Automatic timing, a little story


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Automatic timing, a little story

Postby AFTERBURNER » Wed Aug 21, 2013 6:26 am

In 1932 a man by the name of Gustavus Kirby invented one of the most if not the most important piece of technology in the history of athletics: the automatic timing device or as it was called back then, the Kirby device.

It was ready just in time for the Los Angeles summer olympics that were held that year. Now this is where the story gets well...CRAZY.

The I.A.A.F. waited until 1976 that is a whopping 44 YEARS to make this device mandatory regarding the events that needed it the most: 100m, 200m, 400m, 110mh, 400mh, and the 4x100m, and for the long relay and distances from 800m-10.000m not until 1981. 49 years after automatic timing hab been invented :shock:

Imagine all the performances from the 1950s, 1960s, 1970s, that we'll never know the true timing value. Imho hand timing does not tell the truth since only auto times down to 100th can only tell what really took place.

Hell, event the 1972 U.S. Olympic Trials were not auto timed :evil: and yet the 1968 U.S. Olympic trials were. What happened there?

How did the I.A.A.F. miss the boat on that one? Why wait for decades for implementing what is perhaps the most important piece of technology in the history of our beloved sport?????????

Your thoughts
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Re: Automatic timing, a little story

Postby rhymans » Thu Aug 22, 2013 7:06 am

The Kirby device, though clever, wasn't a fully automatic timing device. His camera, like the device used at the 1928 Olympics had the capability of superimposing a chronometer-dial onto cine film. These devices had the disadvantage of non-continuous photographic images (cine film with a series of rapid sequence still frames). For the sport of horse racing an Italian optical researcher, Lorenzo del Riccio, reversed the normal camera process by coming up with a device which kept the camera shutter open with the film moving past the aperture at a regular speed producing a continuous image. Bing Crosby bought the idea for the Del mar racecourse. Other racecourses followed quickly and the idea would have been taken up but for the war.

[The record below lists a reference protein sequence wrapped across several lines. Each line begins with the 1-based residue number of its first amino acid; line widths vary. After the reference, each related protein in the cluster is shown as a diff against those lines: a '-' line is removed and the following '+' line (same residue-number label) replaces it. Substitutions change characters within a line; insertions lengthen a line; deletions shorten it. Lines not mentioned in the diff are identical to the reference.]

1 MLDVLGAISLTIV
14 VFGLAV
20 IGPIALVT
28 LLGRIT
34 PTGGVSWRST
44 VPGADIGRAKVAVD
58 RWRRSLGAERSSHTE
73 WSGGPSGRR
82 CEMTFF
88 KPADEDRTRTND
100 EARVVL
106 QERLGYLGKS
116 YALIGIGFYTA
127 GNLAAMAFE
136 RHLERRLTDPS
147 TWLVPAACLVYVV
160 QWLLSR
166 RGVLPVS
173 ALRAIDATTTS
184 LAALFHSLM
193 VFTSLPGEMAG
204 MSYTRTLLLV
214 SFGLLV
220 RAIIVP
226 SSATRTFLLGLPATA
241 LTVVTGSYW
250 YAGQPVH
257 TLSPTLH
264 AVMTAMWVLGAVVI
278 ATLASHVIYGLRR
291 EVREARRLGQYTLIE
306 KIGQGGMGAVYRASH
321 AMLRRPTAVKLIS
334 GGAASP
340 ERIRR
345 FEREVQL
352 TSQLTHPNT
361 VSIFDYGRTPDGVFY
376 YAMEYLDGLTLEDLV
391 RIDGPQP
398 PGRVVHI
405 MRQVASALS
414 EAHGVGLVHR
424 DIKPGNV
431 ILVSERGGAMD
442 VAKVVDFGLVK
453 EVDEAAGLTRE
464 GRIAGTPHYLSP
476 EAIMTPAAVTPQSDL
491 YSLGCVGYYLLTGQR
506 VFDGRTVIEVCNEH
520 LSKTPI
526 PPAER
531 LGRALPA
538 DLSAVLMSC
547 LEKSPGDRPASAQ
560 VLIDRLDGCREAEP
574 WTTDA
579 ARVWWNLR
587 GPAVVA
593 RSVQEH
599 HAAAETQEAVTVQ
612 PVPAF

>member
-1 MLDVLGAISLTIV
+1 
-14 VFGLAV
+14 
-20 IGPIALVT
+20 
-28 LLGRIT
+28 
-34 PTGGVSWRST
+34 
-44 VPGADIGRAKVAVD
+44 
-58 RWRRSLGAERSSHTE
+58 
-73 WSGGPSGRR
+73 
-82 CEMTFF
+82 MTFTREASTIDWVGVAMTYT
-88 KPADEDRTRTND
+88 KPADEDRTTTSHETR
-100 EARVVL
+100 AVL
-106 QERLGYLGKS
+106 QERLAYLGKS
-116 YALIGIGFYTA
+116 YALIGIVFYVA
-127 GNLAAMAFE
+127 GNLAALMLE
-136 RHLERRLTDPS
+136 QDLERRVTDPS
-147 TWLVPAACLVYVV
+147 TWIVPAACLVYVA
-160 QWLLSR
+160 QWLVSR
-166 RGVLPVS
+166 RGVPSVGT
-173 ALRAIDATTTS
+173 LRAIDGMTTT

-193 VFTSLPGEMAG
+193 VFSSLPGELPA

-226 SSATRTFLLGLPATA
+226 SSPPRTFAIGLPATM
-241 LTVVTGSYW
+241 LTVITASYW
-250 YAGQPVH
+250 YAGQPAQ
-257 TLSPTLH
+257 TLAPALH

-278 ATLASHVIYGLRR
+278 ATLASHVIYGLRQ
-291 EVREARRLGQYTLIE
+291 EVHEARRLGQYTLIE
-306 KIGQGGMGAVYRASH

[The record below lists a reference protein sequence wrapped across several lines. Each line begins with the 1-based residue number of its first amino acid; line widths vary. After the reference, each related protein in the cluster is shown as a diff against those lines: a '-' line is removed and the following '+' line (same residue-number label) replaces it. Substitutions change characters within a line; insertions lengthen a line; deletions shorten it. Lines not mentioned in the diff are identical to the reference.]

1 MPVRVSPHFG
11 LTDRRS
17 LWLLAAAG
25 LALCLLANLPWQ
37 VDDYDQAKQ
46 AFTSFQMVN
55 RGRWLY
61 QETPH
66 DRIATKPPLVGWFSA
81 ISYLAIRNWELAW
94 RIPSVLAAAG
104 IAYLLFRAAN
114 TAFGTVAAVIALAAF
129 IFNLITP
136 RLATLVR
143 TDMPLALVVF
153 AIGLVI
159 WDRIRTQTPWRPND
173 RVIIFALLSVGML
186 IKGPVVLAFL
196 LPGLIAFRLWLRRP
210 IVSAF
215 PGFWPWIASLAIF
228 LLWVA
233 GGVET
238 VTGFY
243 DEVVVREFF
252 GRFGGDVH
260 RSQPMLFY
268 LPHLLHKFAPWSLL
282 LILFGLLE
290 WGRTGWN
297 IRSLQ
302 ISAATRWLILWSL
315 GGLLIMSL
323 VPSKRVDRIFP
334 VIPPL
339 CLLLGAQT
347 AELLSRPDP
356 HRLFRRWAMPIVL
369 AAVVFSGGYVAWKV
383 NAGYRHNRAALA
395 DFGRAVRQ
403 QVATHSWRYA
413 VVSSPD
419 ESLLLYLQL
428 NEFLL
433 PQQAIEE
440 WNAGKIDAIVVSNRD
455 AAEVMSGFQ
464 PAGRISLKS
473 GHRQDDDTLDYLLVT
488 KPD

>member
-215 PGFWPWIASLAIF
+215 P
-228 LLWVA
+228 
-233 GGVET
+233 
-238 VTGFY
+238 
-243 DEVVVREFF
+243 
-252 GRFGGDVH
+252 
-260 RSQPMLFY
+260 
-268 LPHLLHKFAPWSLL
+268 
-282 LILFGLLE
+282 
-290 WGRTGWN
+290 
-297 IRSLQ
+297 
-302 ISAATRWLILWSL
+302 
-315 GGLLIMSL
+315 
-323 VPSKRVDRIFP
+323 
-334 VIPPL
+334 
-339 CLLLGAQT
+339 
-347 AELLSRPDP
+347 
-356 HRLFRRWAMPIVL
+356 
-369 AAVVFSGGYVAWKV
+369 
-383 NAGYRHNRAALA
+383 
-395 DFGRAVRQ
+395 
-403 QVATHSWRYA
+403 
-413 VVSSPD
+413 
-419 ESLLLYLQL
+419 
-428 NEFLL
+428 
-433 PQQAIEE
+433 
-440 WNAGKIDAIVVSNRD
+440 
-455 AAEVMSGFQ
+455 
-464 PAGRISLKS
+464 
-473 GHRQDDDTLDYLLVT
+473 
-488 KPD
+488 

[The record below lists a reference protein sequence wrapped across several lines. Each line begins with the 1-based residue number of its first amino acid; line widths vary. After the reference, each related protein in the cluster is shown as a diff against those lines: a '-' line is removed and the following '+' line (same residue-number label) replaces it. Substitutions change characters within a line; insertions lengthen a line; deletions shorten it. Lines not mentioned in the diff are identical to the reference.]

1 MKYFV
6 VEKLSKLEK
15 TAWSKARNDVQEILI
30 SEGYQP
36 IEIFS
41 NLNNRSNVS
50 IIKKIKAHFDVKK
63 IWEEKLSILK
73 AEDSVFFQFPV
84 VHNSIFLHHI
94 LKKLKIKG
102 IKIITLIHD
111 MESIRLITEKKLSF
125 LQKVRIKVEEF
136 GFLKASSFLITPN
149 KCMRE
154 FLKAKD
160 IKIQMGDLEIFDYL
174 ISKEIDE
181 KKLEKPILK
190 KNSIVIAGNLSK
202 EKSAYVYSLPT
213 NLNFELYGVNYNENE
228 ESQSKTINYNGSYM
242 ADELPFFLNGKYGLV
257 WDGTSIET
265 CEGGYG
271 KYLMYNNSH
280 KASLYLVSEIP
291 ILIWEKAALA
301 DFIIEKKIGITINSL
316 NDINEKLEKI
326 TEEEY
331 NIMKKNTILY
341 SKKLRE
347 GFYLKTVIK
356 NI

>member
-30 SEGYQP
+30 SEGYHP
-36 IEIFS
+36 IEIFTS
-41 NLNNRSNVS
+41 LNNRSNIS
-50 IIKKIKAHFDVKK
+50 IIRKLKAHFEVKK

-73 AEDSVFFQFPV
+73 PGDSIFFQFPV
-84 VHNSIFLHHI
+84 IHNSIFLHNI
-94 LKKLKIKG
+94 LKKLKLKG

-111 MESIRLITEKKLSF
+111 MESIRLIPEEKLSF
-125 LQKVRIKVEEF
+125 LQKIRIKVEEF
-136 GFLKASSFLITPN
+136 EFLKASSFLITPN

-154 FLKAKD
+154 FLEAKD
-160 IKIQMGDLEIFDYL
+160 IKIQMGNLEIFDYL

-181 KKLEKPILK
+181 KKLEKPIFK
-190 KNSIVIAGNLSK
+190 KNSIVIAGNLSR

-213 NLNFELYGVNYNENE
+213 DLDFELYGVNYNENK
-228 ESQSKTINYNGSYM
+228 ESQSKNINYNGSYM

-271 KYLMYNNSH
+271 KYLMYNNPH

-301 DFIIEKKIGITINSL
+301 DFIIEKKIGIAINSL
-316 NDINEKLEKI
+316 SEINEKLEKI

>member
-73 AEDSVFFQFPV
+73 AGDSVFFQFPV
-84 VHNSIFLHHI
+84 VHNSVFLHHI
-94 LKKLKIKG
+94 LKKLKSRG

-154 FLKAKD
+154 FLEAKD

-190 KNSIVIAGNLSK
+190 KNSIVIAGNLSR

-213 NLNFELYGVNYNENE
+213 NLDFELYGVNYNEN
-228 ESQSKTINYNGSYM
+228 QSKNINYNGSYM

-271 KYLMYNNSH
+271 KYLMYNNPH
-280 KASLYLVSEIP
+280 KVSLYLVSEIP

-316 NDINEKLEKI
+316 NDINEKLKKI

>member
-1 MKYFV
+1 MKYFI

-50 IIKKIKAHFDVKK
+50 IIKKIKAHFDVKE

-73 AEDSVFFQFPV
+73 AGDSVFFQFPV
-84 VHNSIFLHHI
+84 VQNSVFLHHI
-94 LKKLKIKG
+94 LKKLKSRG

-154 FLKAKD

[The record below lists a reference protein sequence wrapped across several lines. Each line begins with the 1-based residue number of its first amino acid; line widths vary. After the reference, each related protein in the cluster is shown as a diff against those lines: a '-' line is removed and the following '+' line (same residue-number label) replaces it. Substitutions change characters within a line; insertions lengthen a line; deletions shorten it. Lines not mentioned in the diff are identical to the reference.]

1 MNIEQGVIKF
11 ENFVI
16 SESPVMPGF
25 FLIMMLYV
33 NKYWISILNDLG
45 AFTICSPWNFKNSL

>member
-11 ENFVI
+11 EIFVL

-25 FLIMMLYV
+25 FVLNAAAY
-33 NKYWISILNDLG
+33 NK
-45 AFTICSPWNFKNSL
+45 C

Bulova produced a timing device in 1948 [which curiously was sound activated - the time for Ewell of 10.33 was probably 0.02 slower because of the placing of the device relative to the starter's gun]. It was a bit bulky and not always reliable, and after the sound activation problem was sorted, there was still the problem with photos not always coming out clearly and with uncertainties of whether the gun was properly linked to the device as some times produced were clearly incorrect.

As much as a guide to sorting out positions as recording times, automatic devices were used as highly accurate backups from 1952 onwards. The late ATFS president, Bob Sparks, who initially wrote most of what appears in the first paragraph above [in the introduction to the 1973 Womens all-time handbook] was able to get hold of all the Olympic timing data from 1948-68.

Timing devices were expensive to manufacture until research in the late 1960's and 1970's, allowed for miniaturisation in components. Once devices were portable the principle problem was solved - though semi-automatic devices [with photo-finishes, but hand started] caused problems. Longines was the timer for the 1972 Trials, and I believe they weren't specifically asked for a fully automatic timing device for Eugene [though of course there was one in place for 1976]

So the principle reasons for the delay in using fully automatic timing devices were the timing of the invention - with the interruption of war - and the bulkiness and expense of the devices for a long time
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Re: Automatic timing, a little story

Postby Marlow » Thu Aug 22, 2013 7:39 am

"Chips!" he screamed, as he was dragged off to the Funny Farm.

Much madness is divinest sense . . .
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Re: Automatic timing, a little story

Postby AFTERBURNER » Thu Aug 22, 2013 11:15 am

Marlow wrote:"Chips!" he screamed, as he was dragged off to the Funny Farm.

Much madness is divinest sense . . .


Really! could you please elaborate :lol:
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Re: Automatic timing, a little story

Postby AFTERBURNER » Thu Aug 22, 2013 11:31 am

rhymans wrote:The Kirby device, though clever, wasn't a fully automatic timing device. His camera, like the device used at the 1928 Olympics had the capability of superimposing a chronometer-dial onto cine film. These devices had the disadvantage of non-continuous photographic images (cine film with a series of rapid sequence still frames). For the sport of horse racing an Italian optical researcher, Lorenzo del Riccio, reversed the normal camera process by coming up with a device which kept the camera shutter open with the film moving past the aperture at a regular speed producing a continuous image. Bing Crosby bought the idea for the Del mar racecourse. Other racecourses followed quickly and the idea would have been taken up but for the war.

Bulova produced a timing device in 1948 [which curiously was sound activated - the time for Ewell of 10.33 was probably 0.02 slower because of the placing of the device relative to the starter's gun]. It was a bit bulky and not always reliable, and after the sound activation problem was sorted, there was still the problem with photos not always coming out clearly and with uncertainties of whether the gun was properly linked to the device as some times produced were clearly incorrect.

As much as a guide to sorting out positions as recording times, automatic devices were used as highly accurate backups from 1952 onwards. The late ATFS president, Bob Sparks, who initially wrote most of what appears in the first paragraph above [in the introduction to the 1973 Womens all-time handbook] was able to get hold of all the Olympic timing data from 1948-68.